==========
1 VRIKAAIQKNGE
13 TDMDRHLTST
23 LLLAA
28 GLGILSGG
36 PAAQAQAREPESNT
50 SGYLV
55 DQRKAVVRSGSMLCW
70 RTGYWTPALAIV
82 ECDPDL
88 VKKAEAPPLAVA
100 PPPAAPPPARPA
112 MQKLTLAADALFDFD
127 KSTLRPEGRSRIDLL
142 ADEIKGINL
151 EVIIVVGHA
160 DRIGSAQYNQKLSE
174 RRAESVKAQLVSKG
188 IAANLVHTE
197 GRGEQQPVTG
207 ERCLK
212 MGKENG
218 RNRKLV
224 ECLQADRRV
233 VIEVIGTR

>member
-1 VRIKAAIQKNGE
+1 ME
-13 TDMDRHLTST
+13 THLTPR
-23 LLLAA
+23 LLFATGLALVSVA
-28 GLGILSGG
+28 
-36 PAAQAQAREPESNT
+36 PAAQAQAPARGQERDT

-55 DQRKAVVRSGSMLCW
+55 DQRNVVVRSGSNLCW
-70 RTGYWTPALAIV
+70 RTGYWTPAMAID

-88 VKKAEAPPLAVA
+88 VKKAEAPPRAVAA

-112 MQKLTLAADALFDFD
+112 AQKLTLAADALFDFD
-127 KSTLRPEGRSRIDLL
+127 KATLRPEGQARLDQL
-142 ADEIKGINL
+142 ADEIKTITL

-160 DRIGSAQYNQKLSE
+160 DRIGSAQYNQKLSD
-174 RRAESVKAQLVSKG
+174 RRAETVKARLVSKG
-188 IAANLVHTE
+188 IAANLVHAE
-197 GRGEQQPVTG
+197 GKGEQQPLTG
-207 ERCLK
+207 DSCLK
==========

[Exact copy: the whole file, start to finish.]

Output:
1 VRIKAAIQKNGE
13 TDMDRHLTST
23 LLLAA
28 GLGILSGG
36 PAAQAQAREPESNT
50 SGYLV
55 DQRKAVVRSGSMLCW
70 RTGYWTPALAIV
82 ECDPDL
88 VKKAEAPPLAVA
100 PPPAAPPPARPA
112 MQKLTLAADALFDFD
127 KSTLRPEGRSRIDLL
142 ADEIKGINL
151 EVIIVVGHA
160 DRIGSAQYNQKLSE
174 RRAESVKAQLVSKG
188 IAANLVHTE
197 GRGEQQPVTG
207 ERCLK
212 MGKENG
218 RNRKLV
224 ECLQADRRV
233 VIEVIGTR

>member
-1 VRIKAAIQKNGE
+1 ME
-13 TDMDRHLTST
+13 THLTPR
-23 LLLAA
+23 LLFATGLALVSVA
-28 GLGILSGG
+28 
-36 PAAQAQAREPESNT
+36 PAAQAQAPARGQERDT

-55 DQRKAVVRSGSMLCW
+55 DQRNVVVRSGSNLCW
-70 RTGYWTPALAIV
+70 RTGYWTPAMAID

-88 VKKAEAPPLAVA
+88 VKKAEAPPRAVAA

-112 MQKLTLAADALFDFD
+112 AQKLTLAADALFDFD
-127 KSTLRPEGRSRIDLL
+127 KATLRPEGQARLDQL
-142 ADEIKGINL
+142 ADEIKTITL

-160 DRIGSAQYNQKLSE
+160 DRIGSAQYNQKLSD
-174 RRAESVKAQLVSKG
+174 RRAETVKARLVSKG
-188 IAANLVHTE
+188 IAANLVHAE
-197 GRGEQQPVTG
+197 GKGEQQPLTG
-207 ERCLK
+207 DSCLK